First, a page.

In 2016, the SIC Grand Prix only sold 60% of its tickets despite the race being moved to the second half of the year. The Malaysian Grand Prix organisers cited a decline in ticket sales, viewership and tourist numbers for their decision to pull the plug on a race that first made its appearance in 1999.
In a Business Insider article on April 22, 2019, the prime minister was reported as saying Malaysia would benefit greatly from hosting the Grand Prix again — due to the viewership and advertisement that the country would receive. Has he taken into account the country’s financial situation?
In 2017, former prime minister Najib Razak made the decision to terminate hosting the sport from 2018 onwards, citing the decline in returns as the primary reason.
The public has also voiced its disagreement, commenting on issues such as Malaysia’s RM1 trillion debt as well as how the majority of the population does not watch F1 and cannot afford tickets.
Even former youth and sports minister Khairy Jamaluddin said: “The cost to host F1 is more than RM200 million annually, with almost all borne by the government. You (the government) say that we do not have money, hence we must be prudent. Allowances for national athletes also are being cut and sports science staff did not get their contracts renewed.
“Yet, you still want to have F1 again. So, no to the F1.”
It is believed that in 2016, the annual race-hosting fee cost nothing less than US$33 million (RM135.30 million).
If this is really something the new government wants to introduce, then it will need to find ways to attract more foreign tourists. The expectation is that it will boost not only the ticket sales of the Grand Prix, but the hotel, retail and airline industries. This is due to the foreigners’ higher spending power compared with that of the locals.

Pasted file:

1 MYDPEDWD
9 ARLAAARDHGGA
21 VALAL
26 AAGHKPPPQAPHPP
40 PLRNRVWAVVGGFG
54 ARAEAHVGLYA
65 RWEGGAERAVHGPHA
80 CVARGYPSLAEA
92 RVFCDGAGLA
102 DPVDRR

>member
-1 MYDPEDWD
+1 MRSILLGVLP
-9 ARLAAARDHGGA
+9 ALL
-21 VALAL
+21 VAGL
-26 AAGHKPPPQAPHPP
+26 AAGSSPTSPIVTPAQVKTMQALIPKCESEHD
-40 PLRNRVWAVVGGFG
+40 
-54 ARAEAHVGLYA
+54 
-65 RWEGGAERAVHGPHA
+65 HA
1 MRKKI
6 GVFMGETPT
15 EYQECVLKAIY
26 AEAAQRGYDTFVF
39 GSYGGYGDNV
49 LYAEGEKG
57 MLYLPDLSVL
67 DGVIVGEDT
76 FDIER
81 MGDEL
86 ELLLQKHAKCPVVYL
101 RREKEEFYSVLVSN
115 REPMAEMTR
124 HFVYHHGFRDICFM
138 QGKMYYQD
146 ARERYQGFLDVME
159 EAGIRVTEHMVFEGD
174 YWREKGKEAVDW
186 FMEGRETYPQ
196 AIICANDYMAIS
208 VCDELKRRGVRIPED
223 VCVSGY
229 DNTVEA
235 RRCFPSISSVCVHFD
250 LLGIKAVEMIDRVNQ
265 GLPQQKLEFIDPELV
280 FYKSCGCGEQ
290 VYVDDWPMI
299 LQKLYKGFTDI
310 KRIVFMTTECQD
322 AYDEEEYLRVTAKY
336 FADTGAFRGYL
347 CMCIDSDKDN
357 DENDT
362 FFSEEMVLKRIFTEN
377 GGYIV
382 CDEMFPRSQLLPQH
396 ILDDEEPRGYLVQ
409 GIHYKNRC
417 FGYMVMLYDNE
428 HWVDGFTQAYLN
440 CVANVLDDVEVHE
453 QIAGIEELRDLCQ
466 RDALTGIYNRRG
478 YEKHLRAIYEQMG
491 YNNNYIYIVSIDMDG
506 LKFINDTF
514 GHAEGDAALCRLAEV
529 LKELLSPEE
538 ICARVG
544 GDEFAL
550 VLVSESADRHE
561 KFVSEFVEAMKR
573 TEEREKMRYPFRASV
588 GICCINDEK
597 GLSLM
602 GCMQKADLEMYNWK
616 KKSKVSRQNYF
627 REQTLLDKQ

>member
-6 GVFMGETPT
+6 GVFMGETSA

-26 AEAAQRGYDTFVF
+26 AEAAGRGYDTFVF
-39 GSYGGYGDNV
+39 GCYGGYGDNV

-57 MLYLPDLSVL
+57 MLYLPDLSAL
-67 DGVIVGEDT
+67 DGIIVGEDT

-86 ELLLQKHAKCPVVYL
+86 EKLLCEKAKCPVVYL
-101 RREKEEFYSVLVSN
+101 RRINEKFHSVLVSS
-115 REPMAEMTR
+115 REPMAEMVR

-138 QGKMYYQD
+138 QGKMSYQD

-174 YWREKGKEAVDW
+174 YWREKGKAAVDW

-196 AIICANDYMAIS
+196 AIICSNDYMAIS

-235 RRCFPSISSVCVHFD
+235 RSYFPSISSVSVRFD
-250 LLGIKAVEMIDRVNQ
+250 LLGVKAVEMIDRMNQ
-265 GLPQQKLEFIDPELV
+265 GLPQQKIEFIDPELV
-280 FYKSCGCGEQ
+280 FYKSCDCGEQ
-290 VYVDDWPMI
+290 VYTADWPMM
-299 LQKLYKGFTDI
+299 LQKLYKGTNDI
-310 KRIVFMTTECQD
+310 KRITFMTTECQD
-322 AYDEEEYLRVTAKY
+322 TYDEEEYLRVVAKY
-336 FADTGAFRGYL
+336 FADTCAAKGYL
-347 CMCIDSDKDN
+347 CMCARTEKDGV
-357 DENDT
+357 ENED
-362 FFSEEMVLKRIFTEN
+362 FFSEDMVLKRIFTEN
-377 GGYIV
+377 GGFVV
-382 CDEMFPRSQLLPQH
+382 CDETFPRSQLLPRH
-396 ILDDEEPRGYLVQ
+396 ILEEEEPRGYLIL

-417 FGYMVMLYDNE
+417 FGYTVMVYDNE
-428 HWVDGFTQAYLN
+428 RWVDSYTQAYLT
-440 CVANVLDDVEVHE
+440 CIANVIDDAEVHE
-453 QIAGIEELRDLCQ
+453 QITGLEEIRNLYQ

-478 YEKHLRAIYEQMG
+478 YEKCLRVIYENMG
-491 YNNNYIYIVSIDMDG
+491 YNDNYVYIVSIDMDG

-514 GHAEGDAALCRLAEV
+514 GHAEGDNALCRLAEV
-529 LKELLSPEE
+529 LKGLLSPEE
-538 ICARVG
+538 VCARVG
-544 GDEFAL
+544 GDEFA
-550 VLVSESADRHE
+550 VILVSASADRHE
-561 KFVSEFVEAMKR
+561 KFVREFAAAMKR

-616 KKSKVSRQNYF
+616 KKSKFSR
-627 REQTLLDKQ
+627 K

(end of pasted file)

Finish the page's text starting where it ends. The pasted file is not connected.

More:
Others want to host F1
However, since 1999, Malaysia is no longer the only country outside of Japan to host the Grand Prix. Other countries such as Abu Dhabi and Bahrain in the Middle East, and China and Singapore in East Asia are jumping on the bandwagon.
Tourist numbers will migrate to these other countries since we are no longer the sole host. Incidentally, 2020 is the year Vietnam will host its first F1 street circuit in Hanoi.
In conclusion, as prestigious and exciting as we may think hosting the F1 Grand Prix is, the fact of the matter is, we have to consider first and foremost our own capabilities to not only uphold the standard of the F1 Grand Prix but also to satisfy the fans’ expectations.
Hence, when comparing between the actual cost and the opportunity cost of hosting the F1 Grand Prix, which includes the consideration of (1) the country’s debt, (2) the cost of hosting the event, (3) the decline in F1’s viewership, and (4) other host competitors, it is obvious that this is escapism from actually tackling our own nation’s political problems.
Pakatan Harapan believes that our involvement in the sport is able to benefit Malaysia by giving it greater publicity in a refreshing and invigorating manner.
But the truth is, in the face of Malaysia’s current political situation, taking on this multi-million project, while still in a trillion ringgit debt, will paint the government as short-sighted and immature, only hoping to distract from real issues with fancy fast cars.
Afnan ‘Aqif is a Research Associate at EMIR Research (www.emirresearch.com), a think tank focused on data-driven policy research, centred around principles of engagement, moderation, innovation and rigour.
The views of the writer do not necessarily reflect those of FMT.